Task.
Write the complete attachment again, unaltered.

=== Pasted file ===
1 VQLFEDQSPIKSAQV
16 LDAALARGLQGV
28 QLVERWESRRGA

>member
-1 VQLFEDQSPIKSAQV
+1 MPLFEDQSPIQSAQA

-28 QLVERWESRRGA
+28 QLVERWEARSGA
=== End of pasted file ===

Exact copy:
1 VQLFEDQSPIKSAQV
16 LDAALARGLQGV
28 QLVERWESRRGA

>member
-1 VQLFEDQSPIKSAQV
+1 MPLFEDQSPIQSAQA

-28 QLVERWESRRGA
+28 QLVERWEARSGA